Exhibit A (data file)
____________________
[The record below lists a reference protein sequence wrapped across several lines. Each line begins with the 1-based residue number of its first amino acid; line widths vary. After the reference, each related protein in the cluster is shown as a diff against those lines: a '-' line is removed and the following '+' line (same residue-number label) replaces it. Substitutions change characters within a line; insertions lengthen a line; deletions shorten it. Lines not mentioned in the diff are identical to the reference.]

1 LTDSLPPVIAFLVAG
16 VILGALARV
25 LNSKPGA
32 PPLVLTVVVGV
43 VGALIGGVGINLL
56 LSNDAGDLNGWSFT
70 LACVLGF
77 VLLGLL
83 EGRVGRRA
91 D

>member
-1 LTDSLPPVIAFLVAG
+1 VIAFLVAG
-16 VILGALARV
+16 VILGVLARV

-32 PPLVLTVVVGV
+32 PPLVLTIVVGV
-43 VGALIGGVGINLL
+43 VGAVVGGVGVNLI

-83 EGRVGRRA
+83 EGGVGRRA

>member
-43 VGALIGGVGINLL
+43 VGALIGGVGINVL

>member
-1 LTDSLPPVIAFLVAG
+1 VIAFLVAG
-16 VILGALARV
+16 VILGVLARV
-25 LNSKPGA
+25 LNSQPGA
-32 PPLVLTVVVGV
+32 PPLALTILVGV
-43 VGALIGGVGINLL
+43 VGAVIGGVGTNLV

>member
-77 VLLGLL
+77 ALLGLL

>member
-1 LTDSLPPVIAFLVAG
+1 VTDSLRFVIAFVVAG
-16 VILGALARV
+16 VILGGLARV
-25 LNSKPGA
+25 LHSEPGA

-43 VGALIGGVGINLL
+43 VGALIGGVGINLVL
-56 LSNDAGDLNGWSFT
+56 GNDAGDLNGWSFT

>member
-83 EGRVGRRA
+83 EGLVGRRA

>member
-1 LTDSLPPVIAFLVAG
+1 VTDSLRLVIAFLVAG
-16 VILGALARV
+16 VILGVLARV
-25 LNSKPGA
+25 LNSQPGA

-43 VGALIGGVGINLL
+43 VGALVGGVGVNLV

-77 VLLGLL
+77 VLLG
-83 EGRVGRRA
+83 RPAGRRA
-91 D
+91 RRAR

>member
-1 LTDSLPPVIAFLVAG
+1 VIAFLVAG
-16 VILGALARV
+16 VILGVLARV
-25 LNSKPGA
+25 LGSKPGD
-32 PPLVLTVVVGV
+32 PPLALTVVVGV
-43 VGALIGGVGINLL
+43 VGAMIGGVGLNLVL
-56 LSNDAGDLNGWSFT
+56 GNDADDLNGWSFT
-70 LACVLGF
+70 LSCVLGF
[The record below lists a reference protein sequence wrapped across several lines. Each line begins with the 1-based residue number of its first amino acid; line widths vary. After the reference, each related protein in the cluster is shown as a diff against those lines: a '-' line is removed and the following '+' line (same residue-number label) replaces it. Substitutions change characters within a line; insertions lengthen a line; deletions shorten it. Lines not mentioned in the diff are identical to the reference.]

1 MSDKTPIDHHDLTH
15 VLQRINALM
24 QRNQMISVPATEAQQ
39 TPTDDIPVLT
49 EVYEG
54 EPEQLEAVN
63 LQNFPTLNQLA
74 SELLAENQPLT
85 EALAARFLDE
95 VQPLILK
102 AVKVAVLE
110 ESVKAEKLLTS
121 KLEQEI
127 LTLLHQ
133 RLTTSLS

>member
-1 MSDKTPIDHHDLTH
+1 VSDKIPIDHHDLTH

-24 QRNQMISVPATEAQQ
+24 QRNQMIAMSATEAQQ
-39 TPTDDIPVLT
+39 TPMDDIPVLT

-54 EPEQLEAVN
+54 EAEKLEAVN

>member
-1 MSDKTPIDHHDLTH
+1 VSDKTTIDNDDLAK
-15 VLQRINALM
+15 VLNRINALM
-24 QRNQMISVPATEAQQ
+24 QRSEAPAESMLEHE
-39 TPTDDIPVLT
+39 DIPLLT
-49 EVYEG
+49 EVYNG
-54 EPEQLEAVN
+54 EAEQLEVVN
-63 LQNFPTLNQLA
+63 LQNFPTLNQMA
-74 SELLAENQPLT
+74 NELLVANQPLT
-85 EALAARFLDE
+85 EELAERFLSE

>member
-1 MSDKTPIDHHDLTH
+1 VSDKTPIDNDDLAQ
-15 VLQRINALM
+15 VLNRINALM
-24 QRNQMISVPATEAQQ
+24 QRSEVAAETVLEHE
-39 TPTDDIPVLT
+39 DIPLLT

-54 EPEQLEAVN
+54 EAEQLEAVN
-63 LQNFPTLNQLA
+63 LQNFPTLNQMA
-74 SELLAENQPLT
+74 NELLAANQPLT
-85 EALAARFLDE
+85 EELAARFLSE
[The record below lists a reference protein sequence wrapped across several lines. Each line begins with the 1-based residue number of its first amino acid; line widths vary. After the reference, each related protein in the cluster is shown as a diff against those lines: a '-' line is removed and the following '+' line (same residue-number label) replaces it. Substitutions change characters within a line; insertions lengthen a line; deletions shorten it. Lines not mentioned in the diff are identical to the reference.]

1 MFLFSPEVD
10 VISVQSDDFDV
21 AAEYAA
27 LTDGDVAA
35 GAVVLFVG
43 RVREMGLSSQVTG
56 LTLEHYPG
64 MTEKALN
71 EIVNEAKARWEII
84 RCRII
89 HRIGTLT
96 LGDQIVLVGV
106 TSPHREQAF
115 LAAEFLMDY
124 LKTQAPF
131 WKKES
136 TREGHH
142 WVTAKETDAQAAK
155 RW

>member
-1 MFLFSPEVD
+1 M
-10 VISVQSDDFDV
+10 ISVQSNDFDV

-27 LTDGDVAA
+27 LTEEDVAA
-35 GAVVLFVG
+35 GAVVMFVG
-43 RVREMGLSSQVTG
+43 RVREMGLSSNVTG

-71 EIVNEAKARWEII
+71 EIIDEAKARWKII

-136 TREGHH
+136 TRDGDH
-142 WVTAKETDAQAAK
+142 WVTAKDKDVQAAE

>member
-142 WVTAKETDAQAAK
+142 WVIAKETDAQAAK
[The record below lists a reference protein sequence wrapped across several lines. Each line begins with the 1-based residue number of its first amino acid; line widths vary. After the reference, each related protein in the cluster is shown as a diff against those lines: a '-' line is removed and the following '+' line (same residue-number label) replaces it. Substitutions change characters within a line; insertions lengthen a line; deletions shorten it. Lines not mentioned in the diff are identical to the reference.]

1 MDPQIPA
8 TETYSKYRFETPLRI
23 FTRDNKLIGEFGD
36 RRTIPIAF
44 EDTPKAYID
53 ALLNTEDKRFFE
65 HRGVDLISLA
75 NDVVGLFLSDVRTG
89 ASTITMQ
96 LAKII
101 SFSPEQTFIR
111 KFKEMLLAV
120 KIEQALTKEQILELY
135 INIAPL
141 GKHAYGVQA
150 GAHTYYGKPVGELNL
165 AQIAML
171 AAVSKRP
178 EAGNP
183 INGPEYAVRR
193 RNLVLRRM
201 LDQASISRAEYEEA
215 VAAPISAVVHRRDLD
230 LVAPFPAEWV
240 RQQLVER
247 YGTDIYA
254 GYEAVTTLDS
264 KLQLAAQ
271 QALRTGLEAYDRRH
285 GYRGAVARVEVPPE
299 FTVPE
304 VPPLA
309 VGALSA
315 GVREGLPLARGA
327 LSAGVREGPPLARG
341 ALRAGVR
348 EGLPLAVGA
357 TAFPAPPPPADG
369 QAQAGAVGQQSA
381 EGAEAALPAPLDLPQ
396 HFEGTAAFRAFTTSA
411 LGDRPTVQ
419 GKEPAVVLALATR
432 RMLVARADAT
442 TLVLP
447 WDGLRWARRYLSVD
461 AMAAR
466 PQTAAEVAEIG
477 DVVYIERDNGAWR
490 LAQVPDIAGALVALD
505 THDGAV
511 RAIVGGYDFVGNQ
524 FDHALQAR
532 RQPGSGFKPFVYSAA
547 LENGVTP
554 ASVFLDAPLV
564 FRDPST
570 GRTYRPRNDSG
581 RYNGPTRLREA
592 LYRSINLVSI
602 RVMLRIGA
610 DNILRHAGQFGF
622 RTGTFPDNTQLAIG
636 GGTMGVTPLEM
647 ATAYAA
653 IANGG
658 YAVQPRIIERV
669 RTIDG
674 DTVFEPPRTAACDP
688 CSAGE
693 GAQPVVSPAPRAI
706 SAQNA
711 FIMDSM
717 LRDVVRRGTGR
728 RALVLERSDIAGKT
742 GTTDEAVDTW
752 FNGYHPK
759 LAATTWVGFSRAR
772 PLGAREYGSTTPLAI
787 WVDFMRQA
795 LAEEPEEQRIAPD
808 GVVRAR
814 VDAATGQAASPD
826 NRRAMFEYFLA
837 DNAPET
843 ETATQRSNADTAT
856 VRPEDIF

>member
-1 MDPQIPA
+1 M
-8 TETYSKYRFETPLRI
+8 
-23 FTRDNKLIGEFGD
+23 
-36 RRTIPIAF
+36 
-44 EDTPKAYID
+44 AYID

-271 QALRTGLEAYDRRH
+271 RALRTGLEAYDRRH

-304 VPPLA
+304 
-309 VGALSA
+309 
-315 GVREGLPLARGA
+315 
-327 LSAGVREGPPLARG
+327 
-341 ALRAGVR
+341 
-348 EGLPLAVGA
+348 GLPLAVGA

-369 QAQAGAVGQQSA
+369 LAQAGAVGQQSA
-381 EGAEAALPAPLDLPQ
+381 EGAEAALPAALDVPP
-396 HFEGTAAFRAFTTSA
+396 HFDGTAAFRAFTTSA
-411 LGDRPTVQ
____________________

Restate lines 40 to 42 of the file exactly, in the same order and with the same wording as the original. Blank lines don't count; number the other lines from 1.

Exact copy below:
>member
-1 LTDSLPPVIAFLVAG
+1 VTDSLRFVIAFVVAG